Tuesday, April 28, 2015

Gospel commented, “Whoever sees me sees the one who sent me” Saint John 12:44-50.

Acts of the Apostles 12:24-25.13:1-5a. 
The word of God continued to spread and grow. 
After Barnabas and Saul completed their relief mission, they returned to Jerusalem, taking with them John, who is called Mark. 
Now there were in the church at Antioch prophets and teachers: Barnabas, Symeon who was called Niger, Lucius of Cyrene, Manaen who was a close friend of Herod the tetrarch, and Saul. 
While they were worshiping the Lord and fasting, the holy Spirit said, "Set apart for me Barnabas and Saul for the work to which I have called them." 
Then, completing their fasting and prayer, they laid hands on them and sent them off. 
So they, sent forth by the holy Spirit, went down to Seleucia and from there sailed to Cyprus. 
When they arrived in Salamis, they proclaimed the word of God in the Jewish synagogues. They had John also as their assistant. 

Psalms 67(66):2- 
May God have pity on us and bless us; 
may he let his face shine upon us. 
So may your way be known upon earth; 
among all nations, your salvation. 

May the nations be glad and exult 
because you rule the peoples in equity; 
the nations on the earth you guide. 

May the peoples praise you, O God; 
may all the peoples praise you! 
May God bless us, 
and may all the ends of the earth fear him!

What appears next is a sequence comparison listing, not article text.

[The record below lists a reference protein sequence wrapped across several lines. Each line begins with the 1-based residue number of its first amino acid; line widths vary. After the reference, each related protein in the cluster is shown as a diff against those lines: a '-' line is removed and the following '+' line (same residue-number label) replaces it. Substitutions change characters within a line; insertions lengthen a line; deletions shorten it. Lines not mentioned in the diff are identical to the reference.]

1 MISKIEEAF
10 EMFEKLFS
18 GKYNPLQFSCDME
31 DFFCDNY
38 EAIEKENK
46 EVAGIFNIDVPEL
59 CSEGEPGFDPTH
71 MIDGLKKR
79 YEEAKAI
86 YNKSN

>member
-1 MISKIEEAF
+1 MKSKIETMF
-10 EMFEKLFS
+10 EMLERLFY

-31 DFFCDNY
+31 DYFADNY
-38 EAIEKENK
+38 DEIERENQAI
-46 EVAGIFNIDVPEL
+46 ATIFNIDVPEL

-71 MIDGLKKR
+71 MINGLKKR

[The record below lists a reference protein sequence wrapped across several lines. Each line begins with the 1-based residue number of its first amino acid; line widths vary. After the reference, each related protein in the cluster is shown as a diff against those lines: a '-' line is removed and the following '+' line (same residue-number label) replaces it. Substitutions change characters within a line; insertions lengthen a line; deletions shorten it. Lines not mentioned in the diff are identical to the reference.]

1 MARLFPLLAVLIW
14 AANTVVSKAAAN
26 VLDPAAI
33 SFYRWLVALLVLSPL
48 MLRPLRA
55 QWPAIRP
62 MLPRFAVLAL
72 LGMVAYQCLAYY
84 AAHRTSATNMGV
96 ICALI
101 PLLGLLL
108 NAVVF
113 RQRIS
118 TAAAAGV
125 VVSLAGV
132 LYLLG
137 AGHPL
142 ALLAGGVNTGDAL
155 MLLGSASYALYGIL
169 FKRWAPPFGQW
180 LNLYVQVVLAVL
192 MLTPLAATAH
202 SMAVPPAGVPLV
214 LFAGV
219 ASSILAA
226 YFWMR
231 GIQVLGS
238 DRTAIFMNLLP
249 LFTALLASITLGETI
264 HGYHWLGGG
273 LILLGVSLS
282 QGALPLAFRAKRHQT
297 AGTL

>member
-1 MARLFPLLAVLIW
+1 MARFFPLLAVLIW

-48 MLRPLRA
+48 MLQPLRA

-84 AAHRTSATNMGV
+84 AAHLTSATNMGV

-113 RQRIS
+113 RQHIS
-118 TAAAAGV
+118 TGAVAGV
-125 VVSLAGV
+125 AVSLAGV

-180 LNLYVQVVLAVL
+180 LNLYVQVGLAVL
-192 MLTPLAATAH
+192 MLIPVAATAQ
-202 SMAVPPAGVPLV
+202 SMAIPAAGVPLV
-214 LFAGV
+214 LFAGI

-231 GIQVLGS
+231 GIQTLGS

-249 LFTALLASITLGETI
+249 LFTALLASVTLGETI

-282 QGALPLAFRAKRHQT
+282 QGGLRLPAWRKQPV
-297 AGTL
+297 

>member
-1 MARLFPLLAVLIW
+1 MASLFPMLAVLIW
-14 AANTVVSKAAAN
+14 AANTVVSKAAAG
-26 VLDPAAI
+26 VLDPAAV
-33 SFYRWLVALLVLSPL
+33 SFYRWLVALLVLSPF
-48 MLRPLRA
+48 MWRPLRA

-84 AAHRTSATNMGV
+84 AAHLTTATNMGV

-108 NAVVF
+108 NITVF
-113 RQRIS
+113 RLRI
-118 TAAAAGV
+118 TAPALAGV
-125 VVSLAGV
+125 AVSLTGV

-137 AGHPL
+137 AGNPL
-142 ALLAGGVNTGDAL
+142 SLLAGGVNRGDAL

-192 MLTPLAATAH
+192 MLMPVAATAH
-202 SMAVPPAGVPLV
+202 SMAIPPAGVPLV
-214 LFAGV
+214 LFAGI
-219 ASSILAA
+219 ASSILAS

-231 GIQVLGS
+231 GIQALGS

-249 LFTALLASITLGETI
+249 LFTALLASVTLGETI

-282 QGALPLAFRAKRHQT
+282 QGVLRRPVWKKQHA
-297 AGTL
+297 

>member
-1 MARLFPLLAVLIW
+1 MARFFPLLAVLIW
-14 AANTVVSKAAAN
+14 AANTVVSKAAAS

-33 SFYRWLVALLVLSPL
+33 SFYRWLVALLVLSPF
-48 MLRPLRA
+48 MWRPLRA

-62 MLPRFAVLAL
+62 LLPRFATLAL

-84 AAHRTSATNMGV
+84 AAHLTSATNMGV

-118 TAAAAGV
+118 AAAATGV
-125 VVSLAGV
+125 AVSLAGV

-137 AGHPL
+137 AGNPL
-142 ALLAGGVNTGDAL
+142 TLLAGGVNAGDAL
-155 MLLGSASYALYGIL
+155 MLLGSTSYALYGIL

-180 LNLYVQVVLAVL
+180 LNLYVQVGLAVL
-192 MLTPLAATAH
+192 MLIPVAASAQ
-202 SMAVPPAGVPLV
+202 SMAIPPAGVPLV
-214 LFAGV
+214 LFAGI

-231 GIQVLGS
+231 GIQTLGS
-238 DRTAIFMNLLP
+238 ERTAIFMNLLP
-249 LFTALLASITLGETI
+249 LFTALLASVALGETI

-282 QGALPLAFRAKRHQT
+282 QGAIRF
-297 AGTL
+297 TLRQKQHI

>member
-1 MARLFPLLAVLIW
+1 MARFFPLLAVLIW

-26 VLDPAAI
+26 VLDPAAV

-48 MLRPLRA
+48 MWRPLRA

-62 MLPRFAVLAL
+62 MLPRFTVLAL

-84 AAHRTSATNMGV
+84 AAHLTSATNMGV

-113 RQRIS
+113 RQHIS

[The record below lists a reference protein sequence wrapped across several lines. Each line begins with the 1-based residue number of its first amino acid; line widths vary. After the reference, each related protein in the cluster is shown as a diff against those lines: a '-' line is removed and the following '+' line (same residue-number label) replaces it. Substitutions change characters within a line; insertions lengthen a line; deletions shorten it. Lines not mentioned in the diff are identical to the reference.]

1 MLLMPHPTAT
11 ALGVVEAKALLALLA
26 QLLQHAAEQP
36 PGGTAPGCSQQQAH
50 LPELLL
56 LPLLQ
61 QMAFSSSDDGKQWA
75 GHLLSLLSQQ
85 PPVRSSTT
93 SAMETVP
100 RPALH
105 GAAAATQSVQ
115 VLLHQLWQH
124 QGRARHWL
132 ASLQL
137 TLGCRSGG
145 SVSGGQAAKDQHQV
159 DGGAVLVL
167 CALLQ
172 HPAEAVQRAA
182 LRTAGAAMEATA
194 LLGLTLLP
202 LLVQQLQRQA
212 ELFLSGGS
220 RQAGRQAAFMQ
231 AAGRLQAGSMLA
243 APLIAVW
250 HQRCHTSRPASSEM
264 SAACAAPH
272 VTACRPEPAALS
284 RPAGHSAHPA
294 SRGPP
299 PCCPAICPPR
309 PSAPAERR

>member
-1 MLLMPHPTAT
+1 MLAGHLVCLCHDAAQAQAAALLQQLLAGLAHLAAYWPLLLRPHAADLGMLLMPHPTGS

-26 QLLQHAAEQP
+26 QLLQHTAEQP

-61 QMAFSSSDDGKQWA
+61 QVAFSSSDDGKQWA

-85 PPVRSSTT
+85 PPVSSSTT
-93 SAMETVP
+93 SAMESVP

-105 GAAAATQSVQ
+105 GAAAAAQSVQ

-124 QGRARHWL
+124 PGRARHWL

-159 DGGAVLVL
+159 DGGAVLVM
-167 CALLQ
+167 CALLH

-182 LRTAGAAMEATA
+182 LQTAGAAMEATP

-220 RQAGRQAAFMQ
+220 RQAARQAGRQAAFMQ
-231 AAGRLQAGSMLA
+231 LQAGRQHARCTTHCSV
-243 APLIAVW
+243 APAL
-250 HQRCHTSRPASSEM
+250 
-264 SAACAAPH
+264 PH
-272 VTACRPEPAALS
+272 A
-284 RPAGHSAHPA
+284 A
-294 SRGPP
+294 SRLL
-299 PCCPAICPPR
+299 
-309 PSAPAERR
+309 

Holy Gospel of Jesus Christ according to Saint John 12:44-50. 
Jesus cried out and said, "Whoever believes in me believes not only in me but also in the one who sent me,
and whoever sees me sees the one who sent me. 
I came into the world as light, so that everyone who believes in me might not remain in darkness. 
And if anyone hears my words and does not observe them, I do not condemn him, for I did not come to condemn the world but to save the world.
Whoever rejects me and does not accept my words has something to judge him: the word that I spoke, it will condemn him on the last day, 
because I did not speak on my own, but the Father who sent me commanded me what to say and speak. 
And I know that his commandment is eternal life. So what I say, I say as the Father told me."

“Whoever sees me sees the one who sent me”

      Many religions invoke God as "Father". The deity is often considered the "father of gods and of men". In Israel, God is called "Father" inasmuch as he is Creator of the world. Even more, God is Father because of the covenant and the gift of the law to Israel, "his first-born son" (Ex 4:22). God is also called the Father of the king of Israel (2S 7:14). Most especially he is "the Father of the poor", of the orphaned and the widowed, who are under his loving protection (Ps 68:6)...

      Jesus revealed that God is “Father” in an unheard-of sense: he is Father not only in being Creator; he is eternally Father by his relationship to his only Son who, reciprocally, is Son only in relation to his Father: "No one knows the Son except the Father, and no one knows the Father except the Son and any one to whom the Son chooses to reveal him." (Mt 11:27). For this reason the apostles confess Jesus to be the Word: "In the beginning was the Word, and the Word was with God, and the Word was God" (Jn 1:1); as "the image of the invisible God" (Col 1:15); as the "radiance of the glory of God and the very stamp of his nature" (Heb 1:3).

      Following this apostolic tradition, the Church confessed at the first ecumenical council at Nicaea (325) that the Son is "consubstantial" with the Father, that is, one only God with him. The second ecumenical council, held at Constantinople in 381, kept this expression in its formulation of the Nicene Creed and confessed "the only-begotten Son of God, eternally begotten of the Father, light from light, true God from true God, begotten not made, consubstantial with the Father".

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